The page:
Reason #4: Manipulation or Undue Influence
There's something enthralling about a magician who's good at their craft, right? Whether they're dazzling with sleight of hand or cutting their assistant in half on stage, the show is always mesmerizing.
Of course after the fact you can walk away knowing it was a trick - that you were manipulated for your own amusement. Yes, we can consent into being tricked for entertainment purposes.
Non-consent looks like this:
A cult leader has no reservations about using the same tools as a magician or con artist to recruit followers to their cause.
They provide the answers that you so desperately want to hear. Just like how the magician delivers a rabbit from a hat.
To make matters worse, they often prey on life events like death of a loved one, fear of eternal punishment, questioning one's faith, and so on. However the undue influence is exerted, it can have a potentially drastic effect on anyone who finds themself in the spotlight.
Reason #5: Health and Self Improvement
It's a good thing to seek a healthy life and diligent self improvement, but this urge can lead you into the path of a charismatic leader if you're not aware.
An unfortunate reality is that individuals with health concerns may find themselves vulnerable to charismatic individuals who promise a solution that modern medicine doesn't. This may include promises of spiritual healing, divine protection, or other such ideas.
Additionally, many people yearn to be successful and set lofty life goals, only to realize that they are standing in their own way. It's natural to turn to a friend, confidant, or mentor in these instances - and may even be the best path forward.
Some individuals even report that joining a group helps them make drastic life changes - like stopping drug use.
Unfortunately for many, there are people who curate a version of themselves as having accomplished some typically embodied and desirable level of success. They then use this sense of success to convince you to join their group and be like them.
Reason #6: Financial Gain
Some groups recruit based on the natural desire to be financially independent.
You may be familiar with the concept of a multi-level marketing company, but that's just one way financial gain can be used to control and manipulate.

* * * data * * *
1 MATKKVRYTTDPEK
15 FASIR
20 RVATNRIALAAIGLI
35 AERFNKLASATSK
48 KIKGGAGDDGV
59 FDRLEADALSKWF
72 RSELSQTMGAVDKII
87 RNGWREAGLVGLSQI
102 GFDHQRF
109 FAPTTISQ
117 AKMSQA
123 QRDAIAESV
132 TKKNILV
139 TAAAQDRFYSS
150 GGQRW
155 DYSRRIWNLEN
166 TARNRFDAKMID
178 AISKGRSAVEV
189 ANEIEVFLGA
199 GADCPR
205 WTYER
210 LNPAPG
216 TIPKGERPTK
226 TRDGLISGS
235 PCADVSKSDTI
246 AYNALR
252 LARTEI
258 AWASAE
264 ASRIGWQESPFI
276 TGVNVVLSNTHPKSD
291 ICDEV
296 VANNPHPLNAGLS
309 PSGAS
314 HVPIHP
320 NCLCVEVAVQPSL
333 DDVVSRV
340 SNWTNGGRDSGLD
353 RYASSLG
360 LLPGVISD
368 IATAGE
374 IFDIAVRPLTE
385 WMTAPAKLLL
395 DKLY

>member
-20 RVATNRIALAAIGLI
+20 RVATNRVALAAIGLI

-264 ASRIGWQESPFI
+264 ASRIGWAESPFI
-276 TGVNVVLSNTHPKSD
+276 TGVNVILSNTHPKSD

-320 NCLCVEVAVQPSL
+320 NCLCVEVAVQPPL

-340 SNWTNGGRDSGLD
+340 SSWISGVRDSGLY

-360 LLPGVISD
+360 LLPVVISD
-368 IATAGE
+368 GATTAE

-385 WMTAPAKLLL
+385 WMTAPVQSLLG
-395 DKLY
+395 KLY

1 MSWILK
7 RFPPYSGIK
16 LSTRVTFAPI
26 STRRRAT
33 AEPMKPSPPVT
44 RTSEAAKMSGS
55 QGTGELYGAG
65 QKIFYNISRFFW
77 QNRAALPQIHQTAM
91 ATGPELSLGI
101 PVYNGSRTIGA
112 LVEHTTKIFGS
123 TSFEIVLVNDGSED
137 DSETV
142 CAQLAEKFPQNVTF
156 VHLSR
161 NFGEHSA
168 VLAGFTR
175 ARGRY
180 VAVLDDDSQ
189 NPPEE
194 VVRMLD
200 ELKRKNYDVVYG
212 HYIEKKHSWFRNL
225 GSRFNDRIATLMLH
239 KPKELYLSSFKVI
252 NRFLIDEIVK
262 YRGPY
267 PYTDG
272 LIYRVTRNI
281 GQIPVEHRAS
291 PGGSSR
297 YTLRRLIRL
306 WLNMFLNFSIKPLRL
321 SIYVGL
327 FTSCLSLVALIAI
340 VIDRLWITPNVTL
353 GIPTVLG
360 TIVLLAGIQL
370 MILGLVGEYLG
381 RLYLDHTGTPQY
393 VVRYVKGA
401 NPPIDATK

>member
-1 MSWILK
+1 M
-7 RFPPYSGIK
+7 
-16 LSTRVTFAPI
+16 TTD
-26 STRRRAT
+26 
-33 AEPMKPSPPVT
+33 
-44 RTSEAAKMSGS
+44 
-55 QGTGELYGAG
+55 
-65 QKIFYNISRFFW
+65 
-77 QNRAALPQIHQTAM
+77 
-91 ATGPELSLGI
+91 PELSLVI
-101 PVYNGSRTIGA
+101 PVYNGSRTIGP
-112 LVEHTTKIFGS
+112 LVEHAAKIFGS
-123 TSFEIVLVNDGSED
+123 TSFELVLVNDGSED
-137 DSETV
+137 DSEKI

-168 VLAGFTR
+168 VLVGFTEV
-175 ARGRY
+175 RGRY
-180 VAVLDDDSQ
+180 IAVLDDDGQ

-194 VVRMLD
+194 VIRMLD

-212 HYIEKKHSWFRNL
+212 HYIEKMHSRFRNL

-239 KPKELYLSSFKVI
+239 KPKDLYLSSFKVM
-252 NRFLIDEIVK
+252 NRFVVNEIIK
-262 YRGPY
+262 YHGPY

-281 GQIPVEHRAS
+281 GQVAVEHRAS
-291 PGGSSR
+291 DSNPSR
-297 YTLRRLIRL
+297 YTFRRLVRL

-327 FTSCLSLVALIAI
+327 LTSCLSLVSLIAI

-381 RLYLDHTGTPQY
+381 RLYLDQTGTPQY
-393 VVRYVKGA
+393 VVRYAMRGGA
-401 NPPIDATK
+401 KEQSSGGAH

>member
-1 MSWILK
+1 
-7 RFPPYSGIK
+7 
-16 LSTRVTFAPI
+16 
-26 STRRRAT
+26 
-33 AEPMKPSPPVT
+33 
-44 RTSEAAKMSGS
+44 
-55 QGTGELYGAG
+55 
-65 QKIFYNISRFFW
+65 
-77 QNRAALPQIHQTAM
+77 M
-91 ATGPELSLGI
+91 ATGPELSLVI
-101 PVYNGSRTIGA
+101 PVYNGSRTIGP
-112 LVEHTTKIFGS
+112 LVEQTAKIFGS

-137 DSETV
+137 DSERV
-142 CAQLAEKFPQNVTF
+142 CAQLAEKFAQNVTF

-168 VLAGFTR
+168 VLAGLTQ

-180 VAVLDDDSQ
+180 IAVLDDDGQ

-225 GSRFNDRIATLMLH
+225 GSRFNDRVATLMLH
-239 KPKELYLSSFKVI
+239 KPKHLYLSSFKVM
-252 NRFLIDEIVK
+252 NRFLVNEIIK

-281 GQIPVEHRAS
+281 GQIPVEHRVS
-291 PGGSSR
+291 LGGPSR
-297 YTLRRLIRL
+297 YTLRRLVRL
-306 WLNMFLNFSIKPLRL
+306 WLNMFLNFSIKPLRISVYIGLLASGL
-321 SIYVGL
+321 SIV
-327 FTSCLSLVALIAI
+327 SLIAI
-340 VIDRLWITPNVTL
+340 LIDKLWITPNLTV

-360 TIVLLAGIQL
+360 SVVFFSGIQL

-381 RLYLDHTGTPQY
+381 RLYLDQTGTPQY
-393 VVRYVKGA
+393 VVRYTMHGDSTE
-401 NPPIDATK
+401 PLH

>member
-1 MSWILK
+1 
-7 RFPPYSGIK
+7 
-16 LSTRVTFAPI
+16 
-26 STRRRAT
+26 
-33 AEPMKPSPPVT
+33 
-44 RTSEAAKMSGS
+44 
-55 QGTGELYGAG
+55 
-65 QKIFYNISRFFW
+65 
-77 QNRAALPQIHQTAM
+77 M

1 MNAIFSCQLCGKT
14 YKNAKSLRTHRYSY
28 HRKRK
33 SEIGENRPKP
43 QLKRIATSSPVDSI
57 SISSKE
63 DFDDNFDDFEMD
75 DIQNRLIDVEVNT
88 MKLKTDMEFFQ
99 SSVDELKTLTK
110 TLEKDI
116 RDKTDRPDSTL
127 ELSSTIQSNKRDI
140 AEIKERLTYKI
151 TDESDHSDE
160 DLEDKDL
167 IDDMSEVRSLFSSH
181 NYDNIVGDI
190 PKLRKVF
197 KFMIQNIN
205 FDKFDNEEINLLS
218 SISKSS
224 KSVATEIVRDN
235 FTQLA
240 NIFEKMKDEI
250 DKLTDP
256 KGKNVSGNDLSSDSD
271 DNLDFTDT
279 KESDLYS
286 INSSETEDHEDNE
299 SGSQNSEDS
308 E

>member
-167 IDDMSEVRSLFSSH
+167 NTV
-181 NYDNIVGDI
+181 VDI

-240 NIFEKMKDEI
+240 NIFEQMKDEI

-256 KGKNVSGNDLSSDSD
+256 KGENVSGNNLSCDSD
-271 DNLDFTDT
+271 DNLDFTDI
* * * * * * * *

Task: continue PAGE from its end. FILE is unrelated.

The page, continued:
Some of these groups prey on greed or desire for more - while others focus on base levels of Maslow's Hierarchy of Needs. The idea of living life without constant anxiety over basic needs is sometimes all the pull one needs to join a coercive group.
Whatever the ultimate reason, once a person's finances and security become wrapped into a group, it becomes very difficult to leave. Financial manipulation can keep a group member paralyzed for their entire lifetime - even generationally.
Reason #7: Ideology
People who reject mainstream religions and see society through their own lens are still vulnerable to the tactics of cult recruitment.
Often this involves a leader willing to vocalize and celebrate a usually extreme ideology - thus providing a sense of community to members who find themselves rejected by others.
By acknowledging and embracing a fringe identity, members are allowed to self-select and form a stronger group.
Fringe ideologies aren't the only way this happens either. Any idea that's contagious enough can be used to manipulate or control - so remember to check your sources!
Reason #8: Religion & Spirituality
Religious or spiritual belief is a common aspect of cults that people hone in on, but it's far from being the only reason people join. Unfortunately, religion is often used as a gateway for cult leaders to find new recruits, control them, and harm them.